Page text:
Wednesday, March 10, 2010

Teach to the test, or to the "standards"?

Today's news juxtaposed two stories about Utah K-12 education. One coming out of our legislative session described bills that will reduce the number of standardized tests required of Utah students. Gone will be criterion-referenced tests in several grades, and the UBSCT--a test that all high school students have to pass in order to receive a diploma--looks to be on its way out as well.

The other, featured here, describes a national effort, of which Utah is a part, to describe "standards" which should be common in all English and Math classes across the US. The standards are essentially the outline of a curriculum--thing to know, things to have read, types of problems to be solved. Utah is a party to this effort.

I am not sure how to feel about these changes, especially taken together. Ten years ago I would have been happy, feeling that the effort to define a common body of knowledge would aid society, and ensure that when students got to my college classes, I could count on them having been taught certain things. And I clearly remember being angry at the rise of standardized tests with No Child Left Behind.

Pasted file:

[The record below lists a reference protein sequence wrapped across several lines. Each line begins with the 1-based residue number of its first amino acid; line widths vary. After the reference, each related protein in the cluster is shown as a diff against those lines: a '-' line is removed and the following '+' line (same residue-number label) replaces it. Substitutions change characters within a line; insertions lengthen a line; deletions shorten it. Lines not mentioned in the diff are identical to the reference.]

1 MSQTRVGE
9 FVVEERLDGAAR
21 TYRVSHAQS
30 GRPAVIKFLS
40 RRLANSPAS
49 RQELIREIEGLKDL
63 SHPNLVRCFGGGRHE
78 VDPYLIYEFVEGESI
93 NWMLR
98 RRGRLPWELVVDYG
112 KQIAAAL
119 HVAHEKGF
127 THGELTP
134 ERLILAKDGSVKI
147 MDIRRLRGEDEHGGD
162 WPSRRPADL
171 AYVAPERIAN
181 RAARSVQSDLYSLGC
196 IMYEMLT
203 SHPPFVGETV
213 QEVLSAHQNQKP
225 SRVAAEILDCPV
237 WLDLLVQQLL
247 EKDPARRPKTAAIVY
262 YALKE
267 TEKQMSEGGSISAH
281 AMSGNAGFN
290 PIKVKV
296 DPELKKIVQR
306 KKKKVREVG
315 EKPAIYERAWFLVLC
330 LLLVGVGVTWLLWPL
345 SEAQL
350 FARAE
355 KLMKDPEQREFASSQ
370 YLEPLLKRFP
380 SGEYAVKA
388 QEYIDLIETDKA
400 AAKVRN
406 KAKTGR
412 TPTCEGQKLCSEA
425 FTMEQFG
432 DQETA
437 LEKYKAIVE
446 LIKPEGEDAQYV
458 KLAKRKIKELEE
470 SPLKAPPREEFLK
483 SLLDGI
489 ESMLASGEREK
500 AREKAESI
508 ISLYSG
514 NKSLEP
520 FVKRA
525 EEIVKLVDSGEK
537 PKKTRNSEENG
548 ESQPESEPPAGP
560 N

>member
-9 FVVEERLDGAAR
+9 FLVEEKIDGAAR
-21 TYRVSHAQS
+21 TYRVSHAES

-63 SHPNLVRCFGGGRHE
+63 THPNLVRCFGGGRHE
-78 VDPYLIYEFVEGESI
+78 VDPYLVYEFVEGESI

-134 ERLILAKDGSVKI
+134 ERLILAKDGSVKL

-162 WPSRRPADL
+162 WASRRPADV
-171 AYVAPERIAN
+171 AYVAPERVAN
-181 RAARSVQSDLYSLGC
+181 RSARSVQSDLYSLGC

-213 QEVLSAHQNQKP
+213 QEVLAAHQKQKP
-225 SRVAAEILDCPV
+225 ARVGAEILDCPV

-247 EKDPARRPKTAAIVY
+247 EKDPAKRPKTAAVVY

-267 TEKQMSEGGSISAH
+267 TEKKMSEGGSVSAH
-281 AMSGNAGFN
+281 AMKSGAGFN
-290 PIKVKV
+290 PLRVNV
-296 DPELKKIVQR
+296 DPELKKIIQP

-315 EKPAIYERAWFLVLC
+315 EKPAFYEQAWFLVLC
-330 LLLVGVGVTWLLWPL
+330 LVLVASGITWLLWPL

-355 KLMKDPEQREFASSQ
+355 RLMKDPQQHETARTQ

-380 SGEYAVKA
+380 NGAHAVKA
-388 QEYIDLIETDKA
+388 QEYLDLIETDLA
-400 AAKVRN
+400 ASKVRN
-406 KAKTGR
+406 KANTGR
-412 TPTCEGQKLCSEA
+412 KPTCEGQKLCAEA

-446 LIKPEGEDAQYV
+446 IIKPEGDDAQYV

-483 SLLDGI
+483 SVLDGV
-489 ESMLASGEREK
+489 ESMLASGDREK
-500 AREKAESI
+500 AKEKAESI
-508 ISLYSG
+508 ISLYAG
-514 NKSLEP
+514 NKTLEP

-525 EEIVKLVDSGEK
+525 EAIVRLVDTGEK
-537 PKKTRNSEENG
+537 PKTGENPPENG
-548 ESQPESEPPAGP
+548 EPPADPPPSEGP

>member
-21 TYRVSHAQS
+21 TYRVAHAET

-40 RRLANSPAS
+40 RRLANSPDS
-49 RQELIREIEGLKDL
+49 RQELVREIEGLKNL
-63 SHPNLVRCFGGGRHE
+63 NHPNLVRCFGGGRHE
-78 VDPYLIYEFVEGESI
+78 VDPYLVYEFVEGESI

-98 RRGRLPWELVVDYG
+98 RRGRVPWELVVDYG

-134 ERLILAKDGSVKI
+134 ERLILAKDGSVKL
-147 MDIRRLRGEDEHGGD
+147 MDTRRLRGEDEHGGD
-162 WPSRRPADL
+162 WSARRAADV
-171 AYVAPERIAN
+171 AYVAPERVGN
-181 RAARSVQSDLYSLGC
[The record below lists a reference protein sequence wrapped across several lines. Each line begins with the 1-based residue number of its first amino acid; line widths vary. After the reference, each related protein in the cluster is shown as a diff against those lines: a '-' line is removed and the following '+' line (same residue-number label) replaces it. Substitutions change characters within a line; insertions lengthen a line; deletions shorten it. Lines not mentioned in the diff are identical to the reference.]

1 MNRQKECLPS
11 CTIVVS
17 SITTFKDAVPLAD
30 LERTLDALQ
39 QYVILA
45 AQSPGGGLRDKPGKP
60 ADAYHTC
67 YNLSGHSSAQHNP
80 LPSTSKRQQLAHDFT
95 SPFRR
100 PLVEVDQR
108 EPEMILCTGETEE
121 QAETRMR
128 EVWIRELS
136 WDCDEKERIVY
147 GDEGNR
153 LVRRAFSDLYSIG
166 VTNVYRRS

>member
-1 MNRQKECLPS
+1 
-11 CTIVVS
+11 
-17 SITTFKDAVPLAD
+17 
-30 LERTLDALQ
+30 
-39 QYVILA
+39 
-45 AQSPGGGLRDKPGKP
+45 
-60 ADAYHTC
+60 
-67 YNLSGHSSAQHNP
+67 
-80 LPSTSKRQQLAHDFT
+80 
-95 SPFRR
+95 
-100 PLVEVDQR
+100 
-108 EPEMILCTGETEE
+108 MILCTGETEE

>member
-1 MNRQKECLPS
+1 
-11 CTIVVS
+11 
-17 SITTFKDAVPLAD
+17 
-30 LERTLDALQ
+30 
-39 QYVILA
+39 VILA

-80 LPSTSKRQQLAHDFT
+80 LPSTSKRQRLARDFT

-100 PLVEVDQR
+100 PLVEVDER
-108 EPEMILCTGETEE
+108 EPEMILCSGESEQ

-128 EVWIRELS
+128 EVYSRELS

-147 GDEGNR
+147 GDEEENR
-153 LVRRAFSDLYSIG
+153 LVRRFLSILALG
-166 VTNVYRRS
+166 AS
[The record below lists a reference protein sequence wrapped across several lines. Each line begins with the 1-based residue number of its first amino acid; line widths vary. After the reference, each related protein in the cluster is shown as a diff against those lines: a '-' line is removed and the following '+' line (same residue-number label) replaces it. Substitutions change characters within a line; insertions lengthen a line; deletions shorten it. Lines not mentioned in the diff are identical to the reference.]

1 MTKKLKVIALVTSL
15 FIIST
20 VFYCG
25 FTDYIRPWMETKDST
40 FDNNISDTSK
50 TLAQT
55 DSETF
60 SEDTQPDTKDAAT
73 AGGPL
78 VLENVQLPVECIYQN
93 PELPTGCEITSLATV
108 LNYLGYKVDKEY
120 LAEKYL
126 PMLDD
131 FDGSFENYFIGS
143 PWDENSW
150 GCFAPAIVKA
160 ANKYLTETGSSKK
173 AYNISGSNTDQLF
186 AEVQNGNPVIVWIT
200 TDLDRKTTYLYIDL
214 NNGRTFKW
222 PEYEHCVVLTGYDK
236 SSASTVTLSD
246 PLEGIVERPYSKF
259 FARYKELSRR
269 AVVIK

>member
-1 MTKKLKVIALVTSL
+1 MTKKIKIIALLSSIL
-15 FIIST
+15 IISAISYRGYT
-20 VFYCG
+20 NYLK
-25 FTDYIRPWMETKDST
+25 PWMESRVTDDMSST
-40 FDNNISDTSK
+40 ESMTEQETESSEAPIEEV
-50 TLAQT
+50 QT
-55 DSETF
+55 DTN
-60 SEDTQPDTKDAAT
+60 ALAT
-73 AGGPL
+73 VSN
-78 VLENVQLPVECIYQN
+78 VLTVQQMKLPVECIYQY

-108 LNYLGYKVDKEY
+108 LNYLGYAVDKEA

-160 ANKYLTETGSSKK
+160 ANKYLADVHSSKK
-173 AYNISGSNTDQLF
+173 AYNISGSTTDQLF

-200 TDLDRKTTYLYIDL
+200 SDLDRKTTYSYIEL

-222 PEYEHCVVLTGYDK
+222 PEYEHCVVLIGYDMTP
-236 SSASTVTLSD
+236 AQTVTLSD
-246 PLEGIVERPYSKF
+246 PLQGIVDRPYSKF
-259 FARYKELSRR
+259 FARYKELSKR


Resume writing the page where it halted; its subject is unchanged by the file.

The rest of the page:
But today I am much less certain, for at least two reasons. One, any system of education concerned about learning has to have a set of outcomes--things a student should know and do. As bad as they are, tests like the UBSCT measured certain outcomes.

Second, and more importantly, I think schools can learn a lot more about what works if student learning is measured by a common standard. I lecture, you encourage group work. Which approach is successful for which students/ We can only know if we agree on the goal.

Put in the vernacular, though, it sounds worse. Really what I am saying is that given the option, I would prefer to teach the way I think best, but teach to the test.


1 comment:

Bryce said...

Like you, my views on things like NCLB and standardized testing have changed over the years.

Accountability seems important here. Although assessments like the CRT's and UBSCT are flawed in some ways, they do nudge educators to be responsible for what their students are learning.

I worry that the bills passed by the state legislature have more to do with cutting costs than they do with learning or anything else important. It seems a bit foolish to eliminate a broad swath of assessments without replacing those measures with something else. I'll be at the front of the line to critique standardized tests, but if it's the assessment that's the problem, let's design a new test that is worth teaching to.